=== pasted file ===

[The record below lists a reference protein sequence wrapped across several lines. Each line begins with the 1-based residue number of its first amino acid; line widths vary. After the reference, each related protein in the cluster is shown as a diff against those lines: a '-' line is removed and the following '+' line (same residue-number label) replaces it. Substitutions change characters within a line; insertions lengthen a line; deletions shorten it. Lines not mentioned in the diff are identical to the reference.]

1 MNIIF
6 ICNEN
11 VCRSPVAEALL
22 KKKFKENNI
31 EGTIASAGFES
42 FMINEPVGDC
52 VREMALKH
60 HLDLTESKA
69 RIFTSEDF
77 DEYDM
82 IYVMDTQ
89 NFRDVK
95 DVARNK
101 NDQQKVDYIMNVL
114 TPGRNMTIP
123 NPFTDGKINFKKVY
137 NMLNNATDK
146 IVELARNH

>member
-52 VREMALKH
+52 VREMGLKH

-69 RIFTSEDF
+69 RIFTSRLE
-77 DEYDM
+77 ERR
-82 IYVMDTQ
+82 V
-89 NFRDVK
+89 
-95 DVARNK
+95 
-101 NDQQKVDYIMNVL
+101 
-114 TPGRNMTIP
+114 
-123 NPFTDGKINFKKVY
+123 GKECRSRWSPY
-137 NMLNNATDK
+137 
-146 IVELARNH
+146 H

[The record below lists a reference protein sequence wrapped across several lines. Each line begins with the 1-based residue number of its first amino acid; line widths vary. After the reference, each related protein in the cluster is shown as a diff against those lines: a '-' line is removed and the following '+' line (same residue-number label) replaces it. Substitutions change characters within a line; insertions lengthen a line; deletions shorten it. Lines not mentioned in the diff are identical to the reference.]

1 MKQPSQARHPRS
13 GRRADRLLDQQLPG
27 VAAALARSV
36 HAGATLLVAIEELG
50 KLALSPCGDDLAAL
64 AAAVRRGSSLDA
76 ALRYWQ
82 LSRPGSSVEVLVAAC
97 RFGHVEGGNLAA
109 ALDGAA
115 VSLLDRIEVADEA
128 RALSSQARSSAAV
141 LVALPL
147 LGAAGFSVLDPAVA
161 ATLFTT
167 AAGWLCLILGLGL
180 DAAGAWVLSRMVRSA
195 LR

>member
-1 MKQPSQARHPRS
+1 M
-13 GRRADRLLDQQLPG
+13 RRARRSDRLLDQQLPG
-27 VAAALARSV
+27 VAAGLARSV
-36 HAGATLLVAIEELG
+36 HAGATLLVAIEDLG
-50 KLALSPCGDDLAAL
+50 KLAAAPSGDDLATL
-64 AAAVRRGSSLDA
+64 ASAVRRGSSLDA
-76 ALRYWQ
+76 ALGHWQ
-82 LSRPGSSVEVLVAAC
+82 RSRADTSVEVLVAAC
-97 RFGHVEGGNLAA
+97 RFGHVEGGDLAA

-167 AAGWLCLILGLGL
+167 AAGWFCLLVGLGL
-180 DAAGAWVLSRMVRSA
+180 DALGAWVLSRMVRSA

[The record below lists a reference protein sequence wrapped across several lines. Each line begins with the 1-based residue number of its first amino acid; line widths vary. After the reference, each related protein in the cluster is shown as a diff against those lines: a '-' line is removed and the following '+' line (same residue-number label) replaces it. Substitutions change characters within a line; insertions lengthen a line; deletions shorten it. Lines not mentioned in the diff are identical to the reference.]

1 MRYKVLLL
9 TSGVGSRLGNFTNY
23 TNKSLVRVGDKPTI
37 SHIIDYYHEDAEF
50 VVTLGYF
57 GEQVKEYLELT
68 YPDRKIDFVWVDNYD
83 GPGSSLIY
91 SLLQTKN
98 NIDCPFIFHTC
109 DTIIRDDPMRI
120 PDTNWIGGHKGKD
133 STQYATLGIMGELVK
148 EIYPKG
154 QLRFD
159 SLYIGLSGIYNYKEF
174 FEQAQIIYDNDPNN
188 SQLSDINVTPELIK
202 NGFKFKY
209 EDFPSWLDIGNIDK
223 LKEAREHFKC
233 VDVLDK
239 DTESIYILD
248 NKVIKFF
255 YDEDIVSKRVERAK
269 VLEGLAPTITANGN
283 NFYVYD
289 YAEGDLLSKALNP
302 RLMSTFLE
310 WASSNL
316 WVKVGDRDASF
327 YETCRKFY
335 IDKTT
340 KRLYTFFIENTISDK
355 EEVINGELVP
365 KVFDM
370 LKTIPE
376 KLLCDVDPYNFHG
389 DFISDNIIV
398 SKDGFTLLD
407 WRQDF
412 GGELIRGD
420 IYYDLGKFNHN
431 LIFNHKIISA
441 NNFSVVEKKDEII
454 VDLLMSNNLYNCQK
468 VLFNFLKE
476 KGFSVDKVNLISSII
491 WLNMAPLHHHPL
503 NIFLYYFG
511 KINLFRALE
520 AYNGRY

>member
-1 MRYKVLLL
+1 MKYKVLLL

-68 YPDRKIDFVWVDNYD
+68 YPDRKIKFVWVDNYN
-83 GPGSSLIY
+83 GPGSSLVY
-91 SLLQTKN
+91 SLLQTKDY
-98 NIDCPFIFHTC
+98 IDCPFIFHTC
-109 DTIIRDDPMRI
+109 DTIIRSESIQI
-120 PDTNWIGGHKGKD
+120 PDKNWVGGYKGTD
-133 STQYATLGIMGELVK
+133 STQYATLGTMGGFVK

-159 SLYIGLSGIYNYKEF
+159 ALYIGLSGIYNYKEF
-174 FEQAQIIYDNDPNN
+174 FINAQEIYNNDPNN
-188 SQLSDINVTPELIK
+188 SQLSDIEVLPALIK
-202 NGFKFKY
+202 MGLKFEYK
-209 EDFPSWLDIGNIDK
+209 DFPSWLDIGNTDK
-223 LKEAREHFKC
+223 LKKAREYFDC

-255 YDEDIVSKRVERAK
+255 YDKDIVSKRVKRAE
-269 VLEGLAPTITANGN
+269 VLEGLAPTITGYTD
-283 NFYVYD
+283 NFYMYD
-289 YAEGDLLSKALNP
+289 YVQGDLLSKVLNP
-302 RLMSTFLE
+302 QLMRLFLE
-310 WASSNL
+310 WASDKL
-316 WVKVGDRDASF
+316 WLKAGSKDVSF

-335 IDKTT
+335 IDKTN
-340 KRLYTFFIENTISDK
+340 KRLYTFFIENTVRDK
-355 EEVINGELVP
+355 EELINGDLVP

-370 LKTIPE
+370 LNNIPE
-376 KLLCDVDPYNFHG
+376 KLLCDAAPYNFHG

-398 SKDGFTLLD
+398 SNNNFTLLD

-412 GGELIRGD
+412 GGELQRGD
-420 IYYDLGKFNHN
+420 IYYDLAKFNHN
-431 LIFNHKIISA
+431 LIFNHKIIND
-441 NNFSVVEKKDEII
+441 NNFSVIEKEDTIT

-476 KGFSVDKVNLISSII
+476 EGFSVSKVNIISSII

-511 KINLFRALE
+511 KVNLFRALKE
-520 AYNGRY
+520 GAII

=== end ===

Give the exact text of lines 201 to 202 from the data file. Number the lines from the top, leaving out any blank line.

-476 KGFSVDKVNLISSII
+476 EGFSVSKVNIISSII